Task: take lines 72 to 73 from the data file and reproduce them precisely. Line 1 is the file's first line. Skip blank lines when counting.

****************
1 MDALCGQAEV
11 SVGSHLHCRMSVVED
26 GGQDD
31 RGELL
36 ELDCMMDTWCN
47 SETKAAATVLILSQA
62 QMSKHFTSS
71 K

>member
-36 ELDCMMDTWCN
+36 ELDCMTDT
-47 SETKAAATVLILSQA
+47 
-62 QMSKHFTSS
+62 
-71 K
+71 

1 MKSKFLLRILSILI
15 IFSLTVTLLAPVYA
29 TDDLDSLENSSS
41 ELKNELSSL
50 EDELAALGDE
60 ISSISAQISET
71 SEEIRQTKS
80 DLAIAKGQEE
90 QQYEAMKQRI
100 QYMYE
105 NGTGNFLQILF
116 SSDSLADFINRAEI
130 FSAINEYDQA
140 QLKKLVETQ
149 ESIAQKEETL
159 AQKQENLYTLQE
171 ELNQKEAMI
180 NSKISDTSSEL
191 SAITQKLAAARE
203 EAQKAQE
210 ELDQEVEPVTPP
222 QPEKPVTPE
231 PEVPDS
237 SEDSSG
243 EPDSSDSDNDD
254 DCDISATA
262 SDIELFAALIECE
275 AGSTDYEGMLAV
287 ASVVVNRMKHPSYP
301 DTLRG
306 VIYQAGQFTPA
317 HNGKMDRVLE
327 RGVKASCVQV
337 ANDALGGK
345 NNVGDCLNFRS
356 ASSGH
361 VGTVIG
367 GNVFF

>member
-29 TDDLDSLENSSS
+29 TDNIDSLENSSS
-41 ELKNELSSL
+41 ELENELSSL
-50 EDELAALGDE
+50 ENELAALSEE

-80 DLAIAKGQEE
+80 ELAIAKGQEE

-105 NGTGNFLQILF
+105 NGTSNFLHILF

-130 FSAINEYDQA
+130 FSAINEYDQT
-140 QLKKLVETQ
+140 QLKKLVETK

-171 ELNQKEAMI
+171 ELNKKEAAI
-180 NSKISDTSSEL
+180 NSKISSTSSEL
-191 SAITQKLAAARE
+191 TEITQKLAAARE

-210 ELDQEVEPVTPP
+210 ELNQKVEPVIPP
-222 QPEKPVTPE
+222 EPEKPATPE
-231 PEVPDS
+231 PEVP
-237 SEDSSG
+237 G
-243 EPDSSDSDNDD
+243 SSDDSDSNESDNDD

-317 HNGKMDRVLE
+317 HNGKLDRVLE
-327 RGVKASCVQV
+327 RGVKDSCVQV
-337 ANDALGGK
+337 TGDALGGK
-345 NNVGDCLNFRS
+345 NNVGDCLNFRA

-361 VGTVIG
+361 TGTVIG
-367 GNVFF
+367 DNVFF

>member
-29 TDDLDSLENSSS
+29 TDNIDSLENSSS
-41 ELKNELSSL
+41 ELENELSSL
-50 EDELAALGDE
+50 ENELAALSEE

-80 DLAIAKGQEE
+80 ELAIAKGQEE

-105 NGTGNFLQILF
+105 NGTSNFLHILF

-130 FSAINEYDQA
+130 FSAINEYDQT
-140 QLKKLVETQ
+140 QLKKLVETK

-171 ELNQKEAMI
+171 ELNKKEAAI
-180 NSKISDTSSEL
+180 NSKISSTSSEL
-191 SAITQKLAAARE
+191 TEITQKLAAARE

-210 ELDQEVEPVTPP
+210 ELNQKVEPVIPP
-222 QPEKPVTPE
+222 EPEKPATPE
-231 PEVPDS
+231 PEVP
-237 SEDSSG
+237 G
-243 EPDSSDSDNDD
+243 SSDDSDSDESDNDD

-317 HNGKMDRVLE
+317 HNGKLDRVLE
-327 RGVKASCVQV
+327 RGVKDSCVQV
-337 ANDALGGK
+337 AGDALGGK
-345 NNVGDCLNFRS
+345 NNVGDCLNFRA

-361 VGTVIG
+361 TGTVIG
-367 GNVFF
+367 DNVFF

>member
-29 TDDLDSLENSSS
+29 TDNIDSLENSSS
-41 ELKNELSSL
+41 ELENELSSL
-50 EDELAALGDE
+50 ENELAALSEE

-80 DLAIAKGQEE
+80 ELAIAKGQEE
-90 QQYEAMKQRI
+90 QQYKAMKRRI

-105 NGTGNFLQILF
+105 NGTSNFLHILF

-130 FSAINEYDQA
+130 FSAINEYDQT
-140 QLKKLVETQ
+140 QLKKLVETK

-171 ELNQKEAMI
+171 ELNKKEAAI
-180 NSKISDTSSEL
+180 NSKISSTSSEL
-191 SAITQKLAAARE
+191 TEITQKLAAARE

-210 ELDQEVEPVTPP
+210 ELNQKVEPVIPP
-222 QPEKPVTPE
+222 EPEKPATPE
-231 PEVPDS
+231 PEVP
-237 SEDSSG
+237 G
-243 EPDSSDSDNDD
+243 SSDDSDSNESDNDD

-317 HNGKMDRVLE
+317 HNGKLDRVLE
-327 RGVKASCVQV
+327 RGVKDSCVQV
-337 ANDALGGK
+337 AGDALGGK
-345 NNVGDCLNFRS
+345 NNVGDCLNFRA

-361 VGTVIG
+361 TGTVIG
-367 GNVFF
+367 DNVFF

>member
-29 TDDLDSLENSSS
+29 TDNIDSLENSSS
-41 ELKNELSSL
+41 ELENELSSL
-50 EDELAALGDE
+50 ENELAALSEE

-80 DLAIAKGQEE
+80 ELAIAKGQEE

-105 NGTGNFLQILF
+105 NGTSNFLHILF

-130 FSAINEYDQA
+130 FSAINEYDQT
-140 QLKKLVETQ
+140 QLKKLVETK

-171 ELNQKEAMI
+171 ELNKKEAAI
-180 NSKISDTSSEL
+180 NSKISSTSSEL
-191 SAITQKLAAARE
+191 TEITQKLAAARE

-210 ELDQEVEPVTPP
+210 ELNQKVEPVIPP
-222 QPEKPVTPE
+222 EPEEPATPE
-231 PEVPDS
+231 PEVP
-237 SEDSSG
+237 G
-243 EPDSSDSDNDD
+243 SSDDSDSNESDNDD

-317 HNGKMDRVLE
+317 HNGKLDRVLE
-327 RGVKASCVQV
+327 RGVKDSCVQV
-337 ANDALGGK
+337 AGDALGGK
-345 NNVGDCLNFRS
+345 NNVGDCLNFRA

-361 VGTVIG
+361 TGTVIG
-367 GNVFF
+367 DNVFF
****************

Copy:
+171 ELNKKEAAI
-180 NSKISDTSSEL